About 150 policemen from the Ukrainian internal affairs ministry, held hostage by anti-government protesters on Thursday morning, were released around midnight, and tensely transferred between buses out of Kiev surrounded by a hostile crowd.
The policemen were captured when protesters re-took part of Maidan or Independence Square earlier in the day, but the bus carrying them was soon surrounded by angry protesters who refused to let them go.
Baying for blood they chanted “Maidan, take them to Maidan” and blockaded the road.
Many of them had been involved in bloody clashes and gun battles with police and security forces on Maidan and the nearby conservatory for the past two days, in which around 75 people were killed, scores injured and hundreds arrested.
One unnamed female protester said the police should not be allowed to go till demonstrators being held by government forces were released.
“We will not let them go, because we have ours detained in remand centres where they have been for two weeks to a month, so until they come out of remand back here to Maidan, we will keep these ones here,” she said.
“We will give them food, we will love them and respect them but they will stay here in Maidan,” she added.
Members of parliament from different opposition parties came out into the street to try and calm tempers, as protesters shouted and threw bricks at the bus, smashing windows, with occasional brawls and scuffles breaking out.
A member of parliament for the nationalist Svoboda party (All-Ukrainian Union Party), Igor Miroshnichenko, told the protesters the policemen had been used as human shields by the rest of the police forces who were responsible for attacks on the protesters - riot police, special forces known as the Berkut and snipers who were seen shooting at demonstrators near the conservatory on Thursday.
Miroshneshenko urged them to be allowed to go peacefully.
“Those who gave them orders to hold shields and clubs and who turned them into canon fodder, they left them to rot, they expected us to tear them apart, to kill them as they did to our comrades, as they tortured them,” he said, speaking into a loudhailer.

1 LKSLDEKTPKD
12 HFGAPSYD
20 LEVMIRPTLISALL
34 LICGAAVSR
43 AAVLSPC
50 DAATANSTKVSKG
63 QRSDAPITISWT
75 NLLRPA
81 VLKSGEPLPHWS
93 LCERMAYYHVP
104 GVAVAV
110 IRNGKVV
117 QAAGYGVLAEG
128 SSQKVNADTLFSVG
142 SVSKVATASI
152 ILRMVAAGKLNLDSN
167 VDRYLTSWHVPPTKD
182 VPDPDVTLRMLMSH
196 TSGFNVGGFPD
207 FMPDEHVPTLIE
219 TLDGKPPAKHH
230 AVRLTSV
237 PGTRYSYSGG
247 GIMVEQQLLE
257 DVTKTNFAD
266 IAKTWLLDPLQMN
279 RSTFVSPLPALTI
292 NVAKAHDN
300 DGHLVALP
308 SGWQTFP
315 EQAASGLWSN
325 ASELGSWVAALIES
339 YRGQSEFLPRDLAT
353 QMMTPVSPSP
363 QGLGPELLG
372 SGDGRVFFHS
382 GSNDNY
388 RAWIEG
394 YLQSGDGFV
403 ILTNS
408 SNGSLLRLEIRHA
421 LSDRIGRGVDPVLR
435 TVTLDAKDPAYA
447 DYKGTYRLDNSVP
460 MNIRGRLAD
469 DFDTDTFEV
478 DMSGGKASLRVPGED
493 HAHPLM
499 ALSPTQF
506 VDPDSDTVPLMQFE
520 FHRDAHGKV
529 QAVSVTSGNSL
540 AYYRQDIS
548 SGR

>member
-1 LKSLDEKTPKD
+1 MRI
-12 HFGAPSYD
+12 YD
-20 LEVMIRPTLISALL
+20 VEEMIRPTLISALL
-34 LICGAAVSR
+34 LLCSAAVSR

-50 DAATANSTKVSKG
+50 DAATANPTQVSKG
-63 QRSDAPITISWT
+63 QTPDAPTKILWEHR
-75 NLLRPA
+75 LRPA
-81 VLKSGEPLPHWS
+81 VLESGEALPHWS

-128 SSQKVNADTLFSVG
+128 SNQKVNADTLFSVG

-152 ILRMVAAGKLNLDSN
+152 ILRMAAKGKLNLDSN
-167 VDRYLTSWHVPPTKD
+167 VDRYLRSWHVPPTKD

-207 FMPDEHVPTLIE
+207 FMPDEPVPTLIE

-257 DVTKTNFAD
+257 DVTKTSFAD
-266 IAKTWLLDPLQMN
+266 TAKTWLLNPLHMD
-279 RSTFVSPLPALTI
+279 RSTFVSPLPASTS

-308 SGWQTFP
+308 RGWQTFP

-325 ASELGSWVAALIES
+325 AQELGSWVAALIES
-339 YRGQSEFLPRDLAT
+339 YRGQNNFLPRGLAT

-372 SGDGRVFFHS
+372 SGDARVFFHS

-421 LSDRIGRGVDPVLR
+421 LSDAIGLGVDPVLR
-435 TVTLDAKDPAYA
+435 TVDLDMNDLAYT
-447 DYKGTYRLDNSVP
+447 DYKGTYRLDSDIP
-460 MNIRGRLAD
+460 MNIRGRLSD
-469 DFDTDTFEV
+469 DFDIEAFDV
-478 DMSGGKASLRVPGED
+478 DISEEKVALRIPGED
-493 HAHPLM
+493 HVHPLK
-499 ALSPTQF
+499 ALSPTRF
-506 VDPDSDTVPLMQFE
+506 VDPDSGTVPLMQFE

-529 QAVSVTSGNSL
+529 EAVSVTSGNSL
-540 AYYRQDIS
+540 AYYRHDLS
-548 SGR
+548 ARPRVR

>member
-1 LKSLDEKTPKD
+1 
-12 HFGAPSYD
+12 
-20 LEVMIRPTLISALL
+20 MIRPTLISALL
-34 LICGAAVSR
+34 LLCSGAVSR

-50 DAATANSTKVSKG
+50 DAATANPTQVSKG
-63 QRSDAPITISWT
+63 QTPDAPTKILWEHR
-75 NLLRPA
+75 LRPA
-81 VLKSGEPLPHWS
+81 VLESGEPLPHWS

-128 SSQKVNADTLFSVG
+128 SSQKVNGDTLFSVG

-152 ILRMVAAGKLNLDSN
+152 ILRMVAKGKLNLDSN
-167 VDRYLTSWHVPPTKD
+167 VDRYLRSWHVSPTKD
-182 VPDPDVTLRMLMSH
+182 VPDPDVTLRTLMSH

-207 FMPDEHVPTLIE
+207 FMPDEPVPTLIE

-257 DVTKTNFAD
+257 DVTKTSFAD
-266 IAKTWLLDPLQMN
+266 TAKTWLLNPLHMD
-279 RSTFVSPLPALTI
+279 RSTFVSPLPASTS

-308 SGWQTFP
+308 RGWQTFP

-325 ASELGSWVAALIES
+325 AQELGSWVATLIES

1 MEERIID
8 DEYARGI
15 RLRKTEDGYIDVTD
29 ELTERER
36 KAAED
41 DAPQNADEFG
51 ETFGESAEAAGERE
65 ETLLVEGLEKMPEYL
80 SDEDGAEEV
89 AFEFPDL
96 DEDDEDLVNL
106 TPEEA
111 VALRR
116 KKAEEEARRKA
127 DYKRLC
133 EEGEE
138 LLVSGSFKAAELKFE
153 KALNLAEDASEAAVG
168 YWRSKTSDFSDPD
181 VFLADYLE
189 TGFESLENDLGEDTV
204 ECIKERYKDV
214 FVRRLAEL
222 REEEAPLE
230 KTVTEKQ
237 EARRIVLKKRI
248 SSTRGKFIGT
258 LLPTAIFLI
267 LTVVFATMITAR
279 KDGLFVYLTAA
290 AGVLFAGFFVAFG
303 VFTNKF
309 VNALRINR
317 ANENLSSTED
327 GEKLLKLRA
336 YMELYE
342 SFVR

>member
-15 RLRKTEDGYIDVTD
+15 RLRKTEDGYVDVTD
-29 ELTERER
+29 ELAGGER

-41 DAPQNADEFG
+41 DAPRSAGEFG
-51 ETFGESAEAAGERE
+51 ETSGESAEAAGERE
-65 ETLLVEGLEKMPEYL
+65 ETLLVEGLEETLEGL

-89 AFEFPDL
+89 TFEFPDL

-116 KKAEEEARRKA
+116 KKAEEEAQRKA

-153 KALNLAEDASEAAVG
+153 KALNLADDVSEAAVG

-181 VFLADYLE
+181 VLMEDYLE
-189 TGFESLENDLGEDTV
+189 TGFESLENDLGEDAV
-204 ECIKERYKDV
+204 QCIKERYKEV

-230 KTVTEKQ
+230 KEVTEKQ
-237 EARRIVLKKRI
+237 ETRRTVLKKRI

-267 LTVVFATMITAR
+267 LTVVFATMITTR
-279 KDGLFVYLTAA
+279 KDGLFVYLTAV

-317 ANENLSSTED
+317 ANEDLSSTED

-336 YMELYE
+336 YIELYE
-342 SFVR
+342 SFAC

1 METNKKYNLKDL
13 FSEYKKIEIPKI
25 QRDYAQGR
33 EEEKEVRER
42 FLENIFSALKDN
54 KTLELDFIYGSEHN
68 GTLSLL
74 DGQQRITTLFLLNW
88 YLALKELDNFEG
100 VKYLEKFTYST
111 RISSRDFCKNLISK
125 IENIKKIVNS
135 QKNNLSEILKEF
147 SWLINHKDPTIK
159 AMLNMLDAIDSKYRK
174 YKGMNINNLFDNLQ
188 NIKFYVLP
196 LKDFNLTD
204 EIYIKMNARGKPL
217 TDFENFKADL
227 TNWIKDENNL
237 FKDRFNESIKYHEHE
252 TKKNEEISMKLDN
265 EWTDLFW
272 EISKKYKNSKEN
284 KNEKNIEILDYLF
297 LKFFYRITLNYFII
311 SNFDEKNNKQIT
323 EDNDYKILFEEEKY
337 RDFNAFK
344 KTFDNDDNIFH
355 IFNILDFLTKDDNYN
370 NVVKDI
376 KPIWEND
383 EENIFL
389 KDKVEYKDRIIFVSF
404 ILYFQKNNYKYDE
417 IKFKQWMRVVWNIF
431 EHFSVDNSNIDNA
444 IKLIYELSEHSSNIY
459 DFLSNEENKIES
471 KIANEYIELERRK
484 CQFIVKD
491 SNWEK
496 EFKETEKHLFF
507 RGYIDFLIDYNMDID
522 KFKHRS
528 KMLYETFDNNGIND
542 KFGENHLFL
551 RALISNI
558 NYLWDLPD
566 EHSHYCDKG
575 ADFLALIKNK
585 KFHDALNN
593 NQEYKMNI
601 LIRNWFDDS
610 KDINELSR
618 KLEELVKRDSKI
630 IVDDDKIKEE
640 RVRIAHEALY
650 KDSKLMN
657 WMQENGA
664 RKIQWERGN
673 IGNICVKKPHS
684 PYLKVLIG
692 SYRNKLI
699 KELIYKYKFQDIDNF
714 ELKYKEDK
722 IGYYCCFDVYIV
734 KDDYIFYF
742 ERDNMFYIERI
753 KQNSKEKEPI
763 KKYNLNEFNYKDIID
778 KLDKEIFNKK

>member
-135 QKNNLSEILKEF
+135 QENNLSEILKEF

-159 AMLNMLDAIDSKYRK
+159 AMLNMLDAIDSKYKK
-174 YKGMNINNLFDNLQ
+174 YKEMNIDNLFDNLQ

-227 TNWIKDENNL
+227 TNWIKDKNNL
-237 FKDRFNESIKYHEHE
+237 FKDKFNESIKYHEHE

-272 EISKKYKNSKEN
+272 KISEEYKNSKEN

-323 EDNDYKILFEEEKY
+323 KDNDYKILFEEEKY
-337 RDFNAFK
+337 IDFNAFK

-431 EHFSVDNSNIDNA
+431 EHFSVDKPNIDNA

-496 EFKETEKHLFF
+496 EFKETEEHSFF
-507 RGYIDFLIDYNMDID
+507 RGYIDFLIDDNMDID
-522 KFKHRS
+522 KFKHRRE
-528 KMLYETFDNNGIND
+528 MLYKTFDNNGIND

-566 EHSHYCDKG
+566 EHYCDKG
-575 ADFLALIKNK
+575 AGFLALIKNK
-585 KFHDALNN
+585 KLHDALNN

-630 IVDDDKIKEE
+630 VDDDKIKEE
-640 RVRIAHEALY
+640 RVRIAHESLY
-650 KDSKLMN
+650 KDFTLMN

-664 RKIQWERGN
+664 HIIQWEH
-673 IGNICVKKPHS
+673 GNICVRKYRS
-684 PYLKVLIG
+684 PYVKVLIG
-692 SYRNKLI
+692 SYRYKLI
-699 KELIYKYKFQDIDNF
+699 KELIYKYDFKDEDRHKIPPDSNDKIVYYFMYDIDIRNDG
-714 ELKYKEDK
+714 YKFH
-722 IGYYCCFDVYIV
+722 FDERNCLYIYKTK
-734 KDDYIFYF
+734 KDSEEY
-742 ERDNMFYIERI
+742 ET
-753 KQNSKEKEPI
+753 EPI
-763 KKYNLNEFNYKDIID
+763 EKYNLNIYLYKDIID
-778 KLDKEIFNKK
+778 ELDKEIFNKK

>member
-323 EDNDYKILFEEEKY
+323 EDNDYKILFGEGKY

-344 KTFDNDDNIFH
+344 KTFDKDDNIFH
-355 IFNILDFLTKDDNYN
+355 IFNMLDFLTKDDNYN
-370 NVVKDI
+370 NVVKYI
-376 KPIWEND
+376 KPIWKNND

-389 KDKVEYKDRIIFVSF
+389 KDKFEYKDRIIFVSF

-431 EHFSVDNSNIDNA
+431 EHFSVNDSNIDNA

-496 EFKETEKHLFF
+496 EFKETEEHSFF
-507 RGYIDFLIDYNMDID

“But today I want to tell you a simple thing: we don’t want revenge against them, these are not the right people, these are children against whom we don’t have to seek revenge,” he added.
Internal Affairs Ministry troops are made up of youths, many of them still teenagers, and form the lower grade of the gamut of Ukrainian security forces.
Churchmen also got involved and stood on top of the bus urging people to show mercy towards the policemen.
One church leader said the policemen had given themselves up willingly and deserved their forgiveness.
“In this bus there are policemen who gave themselves up to us. If we harm them then no one will join our side any more,” he said.
The members of parliament, church leaders and some of the right wing protesters from Maidan then organised another bus for the policemen after demonstrators attacked the first one with rocks, broke the windows and punctured a tyre.
Lines were formed on both sides of the road to create a safe passage on a street leading up to St Volodema Church to transfer them to a new bus and drive them out of town.
After the protesters formed a human chain on both sides of the road to keep the angry mob away from the policemen the youths, huddled together, heads bowed, walked up the road, for a tense few minutes, before they were finally brought to safety and driven off.
As the drama unfolded, a trio of foreign ministers from German, Poland and France were holding marathon talks with president Viktor Yanukovich after shuttling between him and the opposition.
They took a break around 8 a.m. (0600GMT), and were due to meet again at midday.
Their EU colleagues in Brussels imposed targeted sanctions on Ukraine and threatened more if the authorities failed to restore calm.
The Health Ministry said 75 people had been killed since Tuesday (February 18) afternoon, which meant at least 47 died in Thursday’s clashes.
That was by far the worst violence since Ukraine emerged from the crumbling Soviet Union 22 years ago.